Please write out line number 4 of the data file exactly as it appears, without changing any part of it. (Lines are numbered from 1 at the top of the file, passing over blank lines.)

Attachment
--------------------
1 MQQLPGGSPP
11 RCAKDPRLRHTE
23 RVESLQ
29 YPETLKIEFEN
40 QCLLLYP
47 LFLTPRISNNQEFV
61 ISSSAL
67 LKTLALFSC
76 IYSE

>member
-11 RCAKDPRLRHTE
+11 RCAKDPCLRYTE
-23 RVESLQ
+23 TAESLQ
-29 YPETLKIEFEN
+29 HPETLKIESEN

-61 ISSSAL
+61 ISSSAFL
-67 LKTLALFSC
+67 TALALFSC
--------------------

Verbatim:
29 YPETLKIEFEN